Ocean swimming can be a very enjoyable and rewarding sport if we choose to follow some basic training principles. An awareness of the ocean swimming training tips below will not only increase your individual fitness levels but also reduce the risk of injury and overtraining.
These factors will allow us to gain more satisfaction out of the sport whether we are competing at a social, recreational, semi-competitive or competitive level.
This information is based on a combination of sports science research and my own personal experiences.
Paul Lemmon’s 7 ocean swimming training tips for beginners
1. Warming up
It’s important to commence a training session with a proper warm-up. A warm-up increases the blood flow to the working muscles. This increases the body’s core temperature which will improve muscle performance.
More specific stretching exercises are optional depending on the individual’s needs and previous injuries after the warm-up so there is less risk of injury during the main part of the training session.
When the training is going to contain shorter, faster repetitions the warm-up should also contain some controlled speed work.
2. Listen to your body
Do not overdo each training session. In the long term, this can produce injuries and a lot of tiredness.
Mood changes, headaches, depression and difficulty in sleeping are four indications of too much training.
Set yourself individual short and long term goals not only for ocean swim races you wish to participate in but also for training.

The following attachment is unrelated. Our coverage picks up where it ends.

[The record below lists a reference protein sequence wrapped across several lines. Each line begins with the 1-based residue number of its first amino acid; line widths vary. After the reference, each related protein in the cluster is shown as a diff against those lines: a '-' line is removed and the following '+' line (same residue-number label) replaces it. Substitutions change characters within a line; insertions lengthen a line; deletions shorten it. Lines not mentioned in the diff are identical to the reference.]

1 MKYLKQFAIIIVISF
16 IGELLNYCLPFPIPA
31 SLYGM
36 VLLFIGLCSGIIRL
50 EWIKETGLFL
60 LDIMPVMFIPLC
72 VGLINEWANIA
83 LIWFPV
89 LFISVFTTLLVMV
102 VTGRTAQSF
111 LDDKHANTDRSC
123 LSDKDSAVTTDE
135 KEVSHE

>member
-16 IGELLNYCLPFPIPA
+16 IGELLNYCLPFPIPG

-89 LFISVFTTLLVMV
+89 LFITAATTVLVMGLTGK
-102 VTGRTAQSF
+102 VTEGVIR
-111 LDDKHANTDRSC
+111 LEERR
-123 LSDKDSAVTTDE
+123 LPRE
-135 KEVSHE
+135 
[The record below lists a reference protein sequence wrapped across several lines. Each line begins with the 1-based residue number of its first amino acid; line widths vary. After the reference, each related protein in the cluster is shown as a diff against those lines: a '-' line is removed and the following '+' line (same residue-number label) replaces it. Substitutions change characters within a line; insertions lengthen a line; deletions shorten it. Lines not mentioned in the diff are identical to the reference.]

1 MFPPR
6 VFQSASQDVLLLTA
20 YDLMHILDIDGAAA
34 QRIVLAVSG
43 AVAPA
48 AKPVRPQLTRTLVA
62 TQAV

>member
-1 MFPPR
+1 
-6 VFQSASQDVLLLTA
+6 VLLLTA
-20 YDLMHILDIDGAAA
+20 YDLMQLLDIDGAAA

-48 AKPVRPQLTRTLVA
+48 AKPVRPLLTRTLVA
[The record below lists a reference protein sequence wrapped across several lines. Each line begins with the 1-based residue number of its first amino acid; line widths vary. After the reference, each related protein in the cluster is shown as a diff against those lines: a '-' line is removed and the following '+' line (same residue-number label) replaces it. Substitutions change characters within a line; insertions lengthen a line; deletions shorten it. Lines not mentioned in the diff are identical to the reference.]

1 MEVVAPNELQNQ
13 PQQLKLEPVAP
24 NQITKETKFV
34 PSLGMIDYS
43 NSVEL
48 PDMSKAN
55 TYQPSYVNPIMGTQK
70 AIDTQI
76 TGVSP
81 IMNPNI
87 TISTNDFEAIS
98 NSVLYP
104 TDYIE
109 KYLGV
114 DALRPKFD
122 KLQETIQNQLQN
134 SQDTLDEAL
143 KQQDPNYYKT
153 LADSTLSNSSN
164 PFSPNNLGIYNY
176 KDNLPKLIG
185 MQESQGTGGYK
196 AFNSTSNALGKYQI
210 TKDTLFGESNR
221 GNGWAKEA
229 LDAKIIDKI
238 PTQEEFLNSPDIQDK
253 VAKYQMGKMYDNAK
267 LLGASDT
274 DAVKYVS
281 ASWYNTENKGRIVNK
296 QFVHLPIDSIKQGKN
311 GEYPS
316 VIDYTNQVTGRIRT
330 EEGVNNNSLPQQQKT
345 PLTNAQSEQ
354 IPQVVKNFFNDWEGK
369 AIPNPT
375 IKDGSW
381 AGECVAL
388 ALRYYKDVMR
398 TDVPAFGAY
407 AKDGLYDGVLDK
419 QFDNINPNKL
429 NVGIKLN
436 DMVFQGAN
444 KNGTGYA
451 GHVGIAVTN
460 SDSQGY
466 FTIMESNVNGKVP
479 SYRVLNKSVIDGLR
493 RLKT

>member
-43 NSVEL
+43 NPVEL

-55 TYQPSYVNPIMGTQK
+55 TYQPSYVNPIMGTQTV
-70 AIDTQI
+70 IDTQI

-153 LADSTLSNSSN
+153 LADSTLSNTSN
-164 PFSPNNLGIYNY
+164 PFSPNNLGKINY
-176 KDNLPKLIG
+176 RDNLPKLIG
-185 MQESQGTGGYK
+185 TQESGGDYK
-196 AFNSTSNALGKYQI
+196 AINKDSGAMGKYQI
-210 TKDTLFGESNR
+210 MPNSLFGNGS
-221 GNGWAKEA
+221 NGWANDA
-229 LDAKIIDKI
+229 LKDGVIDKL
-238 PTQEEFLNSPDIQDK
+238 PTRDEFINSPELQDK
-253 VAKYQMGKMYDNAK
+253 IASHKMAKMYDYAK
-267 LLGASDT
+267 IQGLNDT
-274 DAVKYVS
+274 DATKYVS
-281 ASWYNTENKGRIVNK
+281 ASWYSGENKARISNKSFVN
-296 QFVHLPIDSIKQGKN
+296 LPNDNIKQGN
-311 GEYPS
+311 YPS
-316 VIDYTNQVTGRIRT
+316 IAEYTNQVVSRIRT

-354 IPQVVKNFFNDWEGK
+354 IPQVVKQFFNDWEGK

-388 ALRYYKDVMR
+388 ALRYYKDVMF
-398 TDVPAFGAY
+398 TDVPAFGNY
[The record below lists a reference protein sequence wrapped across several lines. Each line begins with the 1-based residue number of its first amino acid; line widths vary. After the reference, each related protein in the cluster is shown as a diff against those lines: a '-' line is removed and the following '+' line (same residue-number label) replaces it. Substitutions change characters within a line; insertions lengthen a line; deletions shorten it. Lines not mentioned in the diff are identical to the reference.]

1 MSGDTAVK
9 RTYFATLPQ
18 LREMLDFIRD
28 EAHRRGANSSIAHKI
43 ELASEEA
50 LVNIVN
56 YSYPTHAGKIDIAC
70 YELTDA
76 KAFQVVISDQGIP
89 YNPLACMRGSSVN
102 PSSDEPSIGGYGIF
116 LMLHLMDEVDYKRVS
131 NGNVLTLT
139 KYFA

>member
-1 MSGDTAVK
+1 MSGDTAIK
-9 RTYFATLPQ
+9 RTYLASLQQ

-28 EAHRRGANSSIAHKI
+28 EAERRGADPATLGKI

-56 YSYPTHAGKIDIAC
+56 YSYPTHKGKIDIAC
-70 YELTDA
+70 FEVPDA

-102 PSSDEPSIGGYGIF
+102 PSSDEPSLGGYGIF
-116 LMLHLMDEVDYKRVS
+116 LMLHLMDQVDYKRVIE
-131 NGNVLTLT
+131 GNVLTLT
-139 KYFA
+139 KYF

Follow your training schedule without having to push too hard.
Lead a balanced and healthy lifestyle, allowing for other commitments in your life like family, work and social.
Be realistic about the improvement you expect over a period of time and be aware of your limits to prevent too many disappointments.
4. Increase gradually
Increase the intensity and duration of your training program slowly each week.
Research has shown that your weekly distance should increase by no more than 10 percent.
Many injuries occur if you do too much, too fast, too soon.
After each training session eat high glycemic index (GI) foods within the first 30- 45 minutes as this is the optimal time for replenishing glycogen stores. High GI (quickly absorbed foods) include lollies such as jelly beans (handful), raisins, sports drinks (800mls) and muesli bars (3).
Ensure you are getting adequate sleep (between 8- 9 hours each night). If you have had a hard training session or ocean swim race on the day before, decrease the duration and intensity of the session on the following day.
Include at least one complete rest day (or two days if you feel you need it) each week in your training schedule.
Many ocean swimmers think that poor technique can be compensated for by an increase in weekly training distance and effort but this is not the case.
Technique sessions by swim coaches are never wasted. A knowledgeable observer or coach can help in recognising a faulty technique.
It is often worthwhile to join an adult or masters swim training squad so you can train under the guidance of skilled coaches. Attention to technique can help make big improvements, particularly if you are a novice ocean swimmer.
As well as training in the pool to improve your technique, it is important to swim in the ocean environment to get used to the variable conditions such as wave motion, sea temperature, tides, rrip currents, etc.
It is recommended that at least two of your training sessions are done in the ocean each week. You can also improve your surf and ocean swimming skills dramatically by training with someone who has expertise in ocean swimming or a group of experienced people who can give you regular feedback. See: OceanFit Swim School
The sport of ocean swimming means different things to different people, from finishing an event, gaining a certain place or winning. By following the above ocean swimming training tips we can maximise our enjoyment, healthy lifestyle and fitness in this great sport.